Franck Magennis is arrested on a picket line in 2020. UVW
The Metropolitan Police has released a cringing apology for arresting a trade union official on a legal picket line, and coughed up thousands of pounds in compensation.
The Met apologised and paid £3,000 in compensation to Franck Magennis, former legal head of the United Voices of the World (UVW) trade union, for “the way you were treated when you were arrested, put in handcuffs and searched” on a picket line in January 2020.
The Met also settled a legal claim brought by UVW out of court and agreed to pay the union £2,000, bringing the total compensation paid out to £5,000. UVW claimed the Met had broken human rights law when it broke up the picket.
On 13 January 2020, security guards organised by UVW held a picket at St George’s University of London in Tooting, south London. The largely black, brown and migrant workers were outsourced and had worse terms and conditions than their largely white, in-housed colleagues, according to UVW.
Video footage shows how police officers arrested and cuffed Magennis as union members and supporters insisted he had done nothing wrong. Officers had threatened striking workers for causing a nuisance on NHS premises, and Mangennis had been inquiring into the legality of this. Mangennis was eventually released on the condition that he could no longer stand on the picket line.
Inspector Andy O’Donnell of the Directorate of Professional Standards Civil Actions and Inquests apologised to Magennis for “the way you were treated when you were arrested, put in handcuffs and searched”.
In a letter of apology he wrote: “Whilst the Metropolitan Police Service constantly strives to maintain the highest standards, incidents occasionally occur when the level of service falls below that standard. On this occasion, and on the facts as known, it would appear that the level of service has fallen below the requisite standard.
“I would therefore like to express my regret for the distress that you have suffered as a result of this incident.”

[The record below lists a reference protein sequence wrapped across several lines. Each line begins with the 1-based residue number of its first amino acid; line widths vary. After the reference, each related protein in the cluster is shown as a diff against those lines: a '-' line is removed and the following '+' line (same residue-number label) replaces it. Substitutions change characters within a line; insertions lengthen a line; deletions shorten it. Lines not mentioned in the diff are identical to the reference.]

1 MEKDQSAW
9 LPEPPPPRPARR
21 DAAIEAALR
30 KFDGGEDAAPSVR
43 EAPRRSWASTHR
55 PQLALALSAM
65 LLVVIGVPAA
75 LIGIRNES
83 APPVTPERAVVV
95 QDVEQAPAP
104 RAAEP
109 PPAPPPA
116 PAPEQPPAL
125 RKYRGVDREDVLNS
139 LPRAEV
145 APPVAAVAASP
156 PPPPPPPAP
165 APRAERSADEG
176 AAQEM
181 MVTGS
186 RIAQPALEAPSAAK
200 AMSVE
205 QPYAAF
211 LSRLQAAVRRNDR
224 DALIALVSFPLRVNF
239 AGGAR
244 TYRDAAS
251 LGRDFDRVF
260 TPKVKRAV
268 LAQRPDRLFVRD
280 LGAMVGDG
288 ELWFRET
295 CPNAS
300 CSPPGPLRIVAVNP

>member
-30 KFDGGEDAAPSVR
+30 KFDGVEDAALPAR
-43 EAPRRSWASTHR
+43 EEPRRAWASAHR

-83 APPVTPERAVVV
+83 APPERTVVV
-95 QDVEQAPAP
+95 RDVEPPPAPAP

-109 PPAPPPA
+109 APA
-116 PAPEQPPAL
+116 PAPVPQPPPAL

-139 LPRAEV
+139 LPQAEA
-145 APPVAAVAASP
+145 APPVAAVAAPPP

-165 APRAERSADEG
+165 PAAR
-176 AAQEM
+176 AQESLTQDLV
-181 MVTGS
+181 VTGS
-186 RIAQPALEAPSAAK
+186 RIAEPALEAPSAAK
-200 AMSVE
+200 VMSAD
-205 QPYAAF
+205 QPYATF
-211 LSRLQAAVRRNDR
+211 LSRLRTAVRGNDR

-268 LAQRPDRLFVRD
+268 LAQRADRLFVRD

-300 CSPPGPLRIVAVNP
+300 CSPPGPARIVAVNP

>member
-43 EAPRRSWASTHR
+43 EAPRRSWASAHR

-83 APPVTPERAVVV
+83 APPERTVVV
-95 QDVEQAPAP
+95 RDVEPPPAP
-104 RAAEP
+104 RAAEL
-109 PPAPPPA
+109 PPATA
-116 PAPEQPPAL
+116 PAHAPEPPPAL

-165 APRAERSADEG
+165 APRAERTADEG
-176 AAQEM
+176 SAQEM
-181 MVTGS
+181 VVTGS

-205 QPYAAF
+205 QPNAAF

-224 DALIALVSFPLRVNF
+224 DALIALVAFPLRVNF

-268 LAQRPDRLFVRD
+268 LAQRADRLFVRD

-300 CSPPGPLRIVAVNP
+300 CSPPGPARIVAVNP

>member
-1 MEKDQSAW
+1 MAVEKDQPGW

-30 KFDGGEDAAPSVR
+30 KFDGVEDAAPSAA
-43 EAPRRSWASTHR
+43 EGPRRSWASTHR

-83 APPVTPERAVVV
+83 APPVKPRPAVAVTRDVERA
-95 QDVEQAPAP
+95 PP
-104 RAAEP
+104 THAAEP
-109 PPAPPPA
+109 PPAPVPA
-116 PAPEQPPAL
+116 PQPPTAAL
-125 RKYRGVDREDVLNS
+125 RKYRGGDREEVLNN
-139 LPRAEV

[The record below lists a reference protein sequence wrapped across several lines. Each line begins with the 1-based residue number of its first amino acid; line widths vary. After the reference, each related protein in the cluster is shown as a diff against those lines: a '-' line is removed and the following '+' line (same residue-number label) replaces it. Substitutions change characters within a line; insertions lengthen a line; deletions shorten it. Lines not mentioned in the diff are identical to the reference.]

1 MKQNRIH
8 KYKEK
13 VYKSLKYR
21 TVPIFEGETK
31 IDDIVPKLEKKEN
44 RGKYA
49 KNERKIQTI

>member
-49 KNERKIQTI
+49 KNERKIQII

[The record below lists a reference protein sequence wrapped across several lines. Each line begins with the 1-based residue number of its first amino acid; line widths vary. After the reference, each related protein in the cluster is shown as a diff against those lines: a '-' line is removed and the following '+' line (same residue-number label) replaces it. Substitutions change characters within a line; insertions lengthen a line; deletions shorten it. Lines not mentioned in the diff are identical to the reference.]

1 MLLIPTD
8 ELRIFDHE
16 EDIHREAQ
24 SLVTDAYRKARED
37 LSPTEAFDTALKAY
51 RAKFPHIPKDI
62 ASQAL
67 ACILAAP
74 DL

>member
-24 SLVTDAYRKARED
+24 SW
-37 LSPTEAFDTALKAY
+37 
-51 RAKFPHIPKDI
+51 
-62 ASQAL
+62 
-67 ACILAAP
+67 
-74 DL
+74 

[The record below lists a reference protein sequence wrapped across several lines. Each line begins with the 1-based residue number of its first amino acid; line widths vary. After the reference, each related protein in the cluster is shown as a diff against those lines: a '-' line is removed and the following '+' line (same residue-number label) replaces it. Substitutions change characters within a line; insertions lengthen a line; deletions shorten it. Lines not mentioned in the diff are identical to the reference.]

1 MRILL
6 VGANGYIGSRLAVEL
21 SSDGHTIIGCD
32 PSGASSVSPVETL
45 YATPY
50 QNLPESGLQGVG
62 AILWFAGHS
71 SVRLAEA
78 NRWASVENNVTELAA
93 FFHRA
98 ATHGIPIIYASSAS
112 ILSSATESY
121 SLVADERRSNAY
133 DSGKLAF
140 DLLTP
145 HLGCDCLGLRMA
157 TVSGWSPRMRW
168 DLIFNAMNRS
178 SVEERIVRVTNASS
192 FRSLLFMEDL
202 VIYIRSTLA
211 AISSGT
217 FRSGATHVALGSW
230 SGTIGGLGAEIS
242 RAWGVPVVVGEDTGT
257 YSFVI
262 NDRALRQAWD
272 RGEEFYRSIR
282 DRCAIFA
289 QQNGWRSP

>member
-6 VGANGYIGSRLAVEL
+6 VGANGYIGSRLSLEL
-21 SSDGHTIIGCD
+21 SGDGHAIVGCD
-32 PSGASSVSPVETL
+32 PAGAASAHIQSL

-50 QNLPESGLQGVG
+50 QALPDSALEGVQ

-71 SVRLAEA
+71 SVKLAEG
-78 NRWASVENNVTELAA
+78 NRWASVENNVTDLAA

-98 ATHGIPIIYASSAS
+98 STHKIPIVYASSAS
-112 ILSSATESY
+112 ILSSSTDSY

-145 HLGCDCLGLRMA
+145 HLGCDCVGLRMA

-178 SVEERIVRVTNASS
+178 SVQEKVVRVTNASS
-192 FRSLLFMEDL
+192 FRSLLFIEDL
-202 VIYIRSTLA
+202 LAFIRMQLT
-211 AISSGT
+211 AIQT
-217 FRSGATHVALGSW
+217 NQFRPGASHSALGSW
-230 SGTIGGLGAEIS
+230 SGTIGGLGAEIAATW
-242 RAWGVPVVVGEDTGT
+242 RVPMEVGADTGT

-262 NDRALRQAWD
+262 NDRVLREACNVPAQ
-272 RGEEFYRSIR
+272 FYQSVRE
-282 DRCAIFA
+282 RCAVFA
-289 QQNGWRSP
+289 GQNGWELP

Magennis said: “This victory should send the message that we know our rights and that if the police show up and try to do the bosses’ bidding, if they set a foot wrong, if they make a single mistake, we will come down on them like a ton of bricks.
“They are not to mess with our picket lines because if they do we are going to defend ourselves. We don’t tolerate cops or bosses or anyone pushing us around.”
Petros Elia, UVW’s general secretary, said: “This is a huge win for UVW and the wider movement, and one that reaffirms our human right to strike free from bullying cops.”
Susie Labinjoh of Hodge Jones and Allen solicitors, representing Magennis, said: “Where the police fail to uphold and respect trade union members’ rights, as they did in this case, they must be held accountable. This settlement sends a strong message to the Metropolitan Police Service that they must ensure that any policing of industrial action is conducted lawfully.”
A spokesperson for the Met said: “The Metropolitan Police Service has apologised to a man for the way he was treated when he was arrested in Tooting in January 2020.
“Whilst we constantly strive to maintain the highest standards, incidents occasionally occur when the level of service falls below that standard. On this occasion, and on the facts as known, it would appear that the level of service has fallen below the acceptable standards.”
Simon Childs is a commissioning editor and reporter for Novara Media.